The Randolph Society Foundation Board is pleased to announce that Thomas Mather, a celebrated business owner and statesman with a keen sense of social responsibility, will be inducted into the 2020 class of honorees.
Thomas Mather, a descendant of the famed New England family of ministers and scholars, was born in Connecticut in 1795. As a young man he moved to New York to embark on a mercantile career, partnering with a Manhattan-based merchant who had property interests in Illinois. Inspired, Thomas moved to Kaskaskia in 1818. The new state capital had a robust and growing economy, as well as a prized location with easy river access for shipping goods. For a young merchant like Thomas, the territory offered exceptional promise. He joined a mercantile community that already included William Morrison’s bustling dry goods firm and Pierre Menard’s fur trading enterprise. With three fellow eastern transplants, Stacy Opdyke, Edmund Roberts, and James Lea Lamb, Thomas established a new mercantile business, Mather, Lamb, & Co. The firm not only supplied goods locally but also sent merchandise as far as New Orleans.
Thomas was also drawn to another prominent aspect of life in Kaskaskia: politics. In 1820, he was elected to represent Randolph County in the Illinois General Assembly. He would go on to serve multiple terms as both a state representative and state senator, including a term as speaker of the house. In 1822, pro-slavery advocates attempted to call a constitutional convention, planning to fully legalize slavery in Illinois. Thomas was firmly allied with Governor Coles and the abolitionist faction that opposed a convention. He supported anti-slavery publications like the Edwardsville Spectator both publicly and financially, and he was a key leader for his cause in the General Assembly. In 1824, Illinois voters rejected a call for a constitutional convention, ultimately paving the way for the end of both slavery and indentured servitude in the state.
In 1825, Thomas resigned his seat in the state legislature to take on a new challenge. He was appointed by the Adams administration as one of three commissioners tasked with making an official survey of the Santa Fe Trail, a trading route that stretched across the western United States to Mexico. The commission journeyed through Missouri and Kansas, platting and surveying the road itself as well as making treaties with native tribes, like the Osage and the Kansas, whose lands were crossed by the trail. Thomas kept a detailed journal during the mission; the entries are full of wonder at the natural world he saw, including animals like bison, wild horses, prairie dogs, and wolves, tall grasses and sand hills, beautiful rivers and springs, and violent prairie thunderstorms.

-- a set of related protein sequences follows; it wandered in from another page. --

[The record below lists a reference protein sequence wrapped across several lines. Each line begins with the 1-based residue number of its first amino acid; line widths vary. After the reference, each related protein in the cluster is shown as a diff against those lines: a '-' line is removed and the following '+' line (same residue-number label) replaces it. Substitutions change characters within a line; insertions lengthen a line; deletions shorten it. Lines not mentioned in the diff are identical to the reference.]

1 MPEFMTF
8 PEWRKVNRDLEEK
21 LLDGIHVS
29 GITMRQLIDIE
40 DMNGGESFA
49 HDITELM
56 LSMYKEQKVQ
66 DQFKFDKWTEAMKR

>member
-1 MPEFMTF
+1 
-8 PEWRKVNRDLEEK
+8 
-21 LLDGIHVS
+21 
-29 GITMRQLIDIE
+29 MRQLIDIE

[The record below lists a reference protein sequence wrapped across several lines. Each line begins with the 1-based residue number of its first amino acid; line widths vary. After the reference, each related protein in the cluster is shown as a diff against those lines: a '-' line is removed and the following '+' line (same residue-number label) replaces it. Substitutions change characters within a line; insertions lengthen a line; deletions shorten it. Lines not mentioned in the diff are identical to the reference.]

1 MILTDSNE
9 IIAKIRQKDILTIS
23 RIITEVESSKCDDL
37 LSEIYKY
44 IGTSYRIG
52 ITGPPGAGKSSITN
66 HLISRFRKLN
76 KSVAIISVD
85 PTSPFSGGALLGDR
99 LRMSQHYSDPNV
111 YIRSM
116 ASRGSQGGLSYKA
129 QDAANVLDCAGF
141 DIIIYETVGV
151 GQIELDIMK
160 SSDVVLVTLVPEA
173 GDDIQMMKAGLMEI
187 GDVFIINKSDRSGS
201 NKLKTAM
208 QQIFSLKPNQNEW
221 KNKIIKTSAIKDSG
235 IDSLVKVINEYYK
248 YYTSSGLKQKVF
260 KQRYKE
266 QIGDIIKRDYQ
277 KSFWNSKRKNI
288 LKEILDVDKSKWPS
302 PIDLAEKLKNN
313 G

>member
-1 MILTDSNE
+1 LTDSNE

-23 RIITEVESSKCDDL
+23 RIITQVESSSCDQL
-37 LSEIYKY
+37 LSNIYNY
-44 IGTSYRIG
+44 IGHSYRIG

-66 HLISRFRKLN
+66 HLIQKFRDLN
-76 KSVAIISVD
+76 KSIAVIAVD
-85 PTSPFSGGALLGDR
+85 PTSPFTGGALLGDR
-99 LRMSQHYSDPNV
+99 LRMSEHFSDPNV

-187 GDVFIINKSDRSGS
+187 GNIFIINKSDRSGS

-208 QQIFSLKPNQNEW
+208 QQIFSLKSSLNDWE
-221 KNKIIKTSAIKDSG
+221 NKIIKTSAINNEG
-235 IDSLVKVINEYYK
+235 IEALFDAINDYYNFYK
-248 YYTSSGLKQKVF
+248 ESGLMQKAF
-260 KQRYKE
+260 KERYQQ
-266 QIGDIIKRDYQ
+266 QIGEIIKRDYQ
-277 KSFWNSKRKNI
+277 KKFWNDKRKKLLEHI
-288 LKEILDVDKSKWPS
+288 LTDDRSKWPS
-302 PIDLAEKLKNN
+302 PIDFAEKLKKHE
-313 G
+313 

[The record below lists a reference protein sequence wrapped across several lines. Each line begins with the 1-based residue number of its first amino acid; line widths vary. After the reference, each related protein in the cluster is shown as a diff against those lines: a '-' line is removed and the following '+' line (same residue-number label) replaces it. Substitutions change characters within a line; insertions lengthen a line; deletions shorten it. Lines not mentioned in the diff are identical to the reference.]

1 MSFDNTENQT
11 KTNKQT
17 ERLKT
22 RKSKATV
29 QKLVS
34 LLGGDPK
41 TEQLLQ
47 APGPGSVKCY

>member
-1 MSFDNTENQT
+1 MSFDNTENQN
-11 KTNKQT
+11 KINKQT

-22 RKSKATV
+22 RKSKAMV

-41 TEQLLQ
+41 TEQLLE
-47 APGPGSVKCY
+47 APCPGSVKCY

After the survey was complete, Thomas returned home to Kaskaskia, where he married Hannah Gibson Lamb, the sister of one of his business partners. The mercantile firm thrived, opening a store in the new settlement of Steeleville and expanding to a river landing south of Kaskaskia. Thomas and his partners joined with Samuel Smith to purchase land along the Mississippi riverfront. Eventually Smith’s wife, Jane, named the new settlement after her English hometown: Chester. Along with a new store, Thomas’s firm constructed a warehouse at the corner of Wall and Water Streets. The building, which has since been expanded, now houses the St. Nicholas Landmark. Chester was important to Thomas throughout his life. In 1839, he donated land for the construction of a local school, and in the 1850s, he was part of the group that helped support the building of a new court house.
In 1835, Thomas and Hannah decided to leave Randolph County, moving to the up-and-coming city of Springfield. There, he diversified his business interests. He was named president of the newly-established State Bank of Illinois and invested in railroads. He also became a trustee of Illinois College. The Mathers’ circle of friends grew to include Abraham Lincoln and his wife, Mary Todd Lincoln; they worshiped alongside the future president and first lady at First Presbyterian Church in Springfield. Their home also became a social center, hosting dignitaries like social reformer Dorothea Dix amid the busy group of nieces and nephews that lived in the house.
Thomas died in 1853 during a business trip to Philadelphia. He was remembered for his impressive accomplishments in the field of business, his benefactions to his church and educational institutions, his love for his family, his strong abolitionist convictions, and his service to his government. After his death, the Mather property in Springfield was sold, initially as a possible burial site for President Lincoln. The land that had belonged to Thomas Mather, who spent years of his life working on behalf of the people of Illinois in their state government, ultimately became that government’s permanent home: the site of the sixth and current Illinois State Capitol Building.